I’ve got to be honest in that there are many challenges I have to overcome daily in this journey. I think so many entrepreneurs put out this message that you just get your freedom and go live your dream and you live happily ever after. And in the short of it, that is true to an extent. I battle with uncertainty and fear all the time. I’m open about that because I don’t think enough people in business are. People ask me how do I deal with the haters, and I tell them, the biggest hater you have to deal with is yourself. To believe in yourself and your product to this insane level that you just know you will succeed is the thing that will help you rise above any challenge. Working on that mindset is the greatest challenge for me.

Most definitely. Sometimes you’re your own worst enemy. What keeps you going when you feel like giving up?

My faith definitely keeps me going. I really believe that I’m living out my life’s purpose through this business. I’ve been able to impact so many people along the way and that keeps me going. I have several women who I mentor in some capacity and knowing that they are both empowered and inspired by me is often enough to reenergize myself.  If I didn’t believe in God and that He’s given me a purpose, I probably would have given up. On the “practical side,” if I need to recenter myself, I go back to my goals and data and work on what will make the numbers move. Emotions lie, but numbers don’t. So if I can work the numbers, it brings me back into the work of it all and not the feeling of wanting to give up.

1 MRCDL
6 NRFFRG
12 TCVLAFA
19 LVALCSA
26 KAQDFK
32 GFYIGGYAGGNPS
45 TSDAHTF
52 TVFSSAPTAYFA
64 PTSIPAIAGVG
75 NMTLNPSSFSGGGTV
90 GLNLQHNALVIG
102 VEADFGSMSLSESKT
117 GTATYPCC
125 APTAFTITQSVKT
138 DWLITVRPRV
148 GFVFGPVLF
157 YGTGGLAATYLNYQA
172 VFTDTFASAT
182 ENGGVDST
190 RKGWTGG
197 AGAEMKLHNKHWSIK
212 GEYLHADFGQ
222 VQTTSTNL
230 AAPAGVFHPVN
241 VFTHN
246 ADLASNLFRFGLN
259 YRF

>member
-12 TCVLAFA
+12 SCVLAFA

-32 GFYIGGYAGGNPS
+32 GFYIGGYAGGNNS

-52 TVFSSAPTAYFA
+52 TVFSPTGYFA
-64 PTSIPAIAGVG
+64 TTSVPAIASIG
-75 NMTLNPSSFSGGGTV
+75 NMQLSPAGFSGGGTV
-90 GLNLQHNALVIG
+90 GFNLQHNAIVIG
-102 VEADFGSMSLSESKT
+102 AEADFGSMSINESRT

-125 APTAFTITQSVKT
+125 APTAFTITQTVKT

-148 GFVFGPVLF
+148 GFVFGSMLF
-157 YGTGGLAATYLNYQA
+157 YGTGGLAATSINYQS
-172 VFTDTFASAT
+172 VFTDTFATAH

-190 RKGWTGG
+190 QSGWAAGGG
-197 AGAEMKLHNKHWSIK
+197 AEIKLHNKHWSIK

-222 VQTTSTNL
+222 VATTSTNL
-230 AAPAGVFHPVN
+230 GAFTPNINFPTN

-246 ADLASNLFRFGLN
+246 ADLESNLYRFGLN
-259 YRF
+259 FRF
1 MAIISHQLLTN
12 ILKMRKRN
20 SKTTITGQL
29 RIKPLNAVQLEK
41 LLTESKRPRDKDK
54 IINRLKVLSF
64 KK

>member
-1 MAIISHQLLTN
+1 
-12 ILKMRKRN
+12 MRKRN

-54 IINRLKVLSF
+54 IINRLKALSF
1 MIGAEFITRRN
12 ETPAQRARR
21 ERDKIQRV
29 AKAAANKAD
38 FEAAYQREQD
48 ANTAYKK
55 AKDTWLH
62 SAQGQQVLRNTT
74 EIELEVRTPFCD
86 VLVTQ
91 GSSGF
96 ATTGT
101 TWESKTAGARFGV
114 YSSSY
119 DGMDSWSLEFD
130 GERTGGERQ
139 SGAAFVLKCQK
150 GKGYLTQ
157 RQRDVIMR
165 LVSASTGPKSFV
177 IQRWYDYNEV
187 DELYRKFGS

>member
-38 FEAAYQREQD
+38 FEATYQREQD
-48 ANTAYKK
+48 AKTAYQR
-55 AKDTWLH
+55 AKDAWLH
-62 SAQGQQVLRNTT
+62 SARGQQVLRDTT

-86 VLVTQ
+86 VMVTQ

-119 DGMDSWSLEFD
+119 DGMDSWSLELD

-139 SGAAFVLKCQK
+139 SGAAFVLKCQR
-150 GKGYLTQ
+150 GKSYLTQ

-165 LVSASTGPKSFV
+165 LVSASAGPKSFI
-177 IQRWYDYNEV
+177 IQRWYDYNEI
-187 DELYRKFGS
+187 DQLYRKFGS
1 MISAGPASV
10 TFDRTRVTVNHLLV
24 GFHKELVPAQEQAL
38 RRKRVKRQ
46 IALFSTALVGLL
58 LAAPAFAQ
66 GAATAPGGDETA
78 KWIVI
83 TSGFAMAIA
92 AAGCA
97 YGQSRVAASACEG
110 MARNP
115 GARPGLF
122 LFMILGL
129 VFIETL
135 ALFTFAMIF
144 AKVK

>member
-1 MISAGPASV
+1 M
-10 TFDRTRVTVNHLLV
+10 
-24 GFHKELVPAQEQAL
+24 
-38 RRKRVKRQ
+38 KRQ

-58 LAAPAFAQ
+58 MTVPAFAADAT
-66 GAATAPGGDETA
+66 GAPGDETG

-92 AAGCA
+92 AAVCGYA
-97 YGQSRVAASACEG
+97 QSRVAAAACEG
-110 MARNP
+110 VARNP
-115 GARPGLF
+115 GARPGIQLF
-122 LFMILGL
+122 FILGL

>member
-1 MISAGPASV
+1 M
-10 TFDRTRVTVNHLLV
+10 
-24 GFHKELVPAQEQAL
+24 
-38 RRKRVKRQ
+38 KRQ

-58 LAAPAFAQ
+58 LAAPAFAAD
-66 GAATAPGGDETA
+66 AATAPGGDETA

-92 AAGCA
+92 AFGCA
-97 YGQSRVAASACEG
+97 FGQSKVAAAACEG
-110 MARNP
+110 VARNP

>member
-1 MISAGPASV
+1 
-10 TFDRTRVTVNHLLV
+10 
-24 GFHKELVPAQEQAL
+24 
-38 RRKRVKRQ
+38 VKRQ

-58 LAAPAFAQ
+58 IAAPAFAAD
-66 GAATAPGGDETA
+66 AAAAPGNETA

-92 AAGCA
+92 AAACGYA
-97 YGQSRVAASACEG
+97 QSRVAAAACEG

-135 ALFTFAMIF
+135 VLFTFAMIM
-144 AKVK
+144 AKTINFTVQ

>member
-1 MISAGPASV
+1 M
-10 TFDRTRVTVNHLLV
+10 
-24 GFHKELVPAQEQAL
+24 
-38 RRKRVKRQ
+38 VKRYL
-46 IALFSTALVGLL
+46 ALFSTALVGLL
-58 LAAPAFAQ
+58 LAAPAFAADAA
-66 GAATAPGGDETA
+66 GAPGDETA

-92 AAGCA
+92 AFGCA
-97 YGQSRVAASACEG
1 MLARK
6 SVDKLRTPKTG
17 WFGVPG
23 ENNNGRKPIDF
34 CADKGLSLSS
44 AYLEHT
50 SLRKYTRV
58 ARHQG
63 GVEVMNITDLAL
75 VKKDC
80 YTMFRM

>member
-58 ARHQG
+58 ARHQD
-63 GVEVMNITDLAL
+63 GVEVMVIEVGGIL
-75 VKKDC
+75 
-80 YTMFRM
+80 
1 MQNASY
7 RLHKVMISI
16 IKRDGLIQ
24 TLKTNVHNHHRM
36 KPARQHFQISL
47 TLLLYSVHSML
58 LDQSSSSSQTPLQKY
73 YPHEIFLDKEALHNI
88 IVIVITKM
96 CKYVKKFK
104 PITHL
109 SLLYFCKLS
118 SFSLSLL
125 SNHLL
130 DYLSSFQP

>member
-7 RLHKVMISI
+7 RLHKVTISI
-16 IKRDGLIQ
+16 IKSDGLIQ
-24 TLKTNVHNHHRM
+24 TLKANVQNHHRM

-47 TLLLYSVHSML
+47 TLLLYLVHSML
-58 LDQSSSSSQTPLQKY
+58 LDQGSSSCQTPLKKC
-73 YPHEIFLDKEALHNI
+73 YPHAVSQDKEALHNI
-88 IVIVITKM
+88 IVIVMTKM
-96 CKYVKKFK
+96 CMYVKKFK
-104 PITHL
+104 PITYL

That’s wonderful. What advice do you have for aspiring entrepreneurs?

I’m a huge believer that you’ve got to at least take a step first to see if your idea will work and then persist at it. So my first piece advice is to just get started! Don’t sit on your ideas. The second thing I’d tell an aspiring entrepreneur is to connect with like-minded people whether they are mentors or colleagues. Find the people who are skills in the areas you’re lacking and get their input.
Great advice! What words of wisdom would you share with yourself five years ago? 
Ha! So much! Five years ago, I was 25 and on the cusp of a quarter-life crisis. I wish I’d known then that it was okay to take more risks and that I really could build a life I enjoyed through my creativity. I wish I’d known that once I really started using my gifts, I’d be 100x happier. I wouldn’t have spent so much time in a career that seemed right, but didn’t drive me.
To learn more about Karissa and see her latest collection, visit

Why We Need to Talk About Tiarah Poyau

Tiarah Poyau

We’ve all been there — walking down the street, minding your own business when out of the blue you receive unwanted attention. Whether it’s a catcall or blatant attempt at groping, you’re suddenly faced with a decision: stand up for yourself and risk confrontation or ignore it and … also risk confrontation.

You see, there’s no “easy out” for women. We’re damned if we do and damned if we don’t speak out against street and/or sexual harassment.

Take, for example, the story about Tiarah Payouh, the 22-year old graduate student at St. John’s University who was recently slain for telling a man–who was grinding against her at a music festival without her consent–to get off her. Shot at point-blank range. For defending herself and the right to her body.

Let that sink in for a moment.

This young woman, full of so much potential whose hopes and dreams of becoming an accountant, was KILLED for saying NO. What the actual hell?!

When I first stumbled about Tiarah’s story on Facebook, I gasped. My breath was taken away because just a few months ago I’d rejected a man’s unwanted advances as I was walking to the bus stop and saw a man reach for my arm as he he tried to holler at me. I yanked my arm away and yelled “don’t touch me.”

It was a visceral reaction. I didn’t think anything of it. I saw him reach for me and I was NOT having it. So I said something. It never crossed my mind that that moment, that decision could have cost me my life.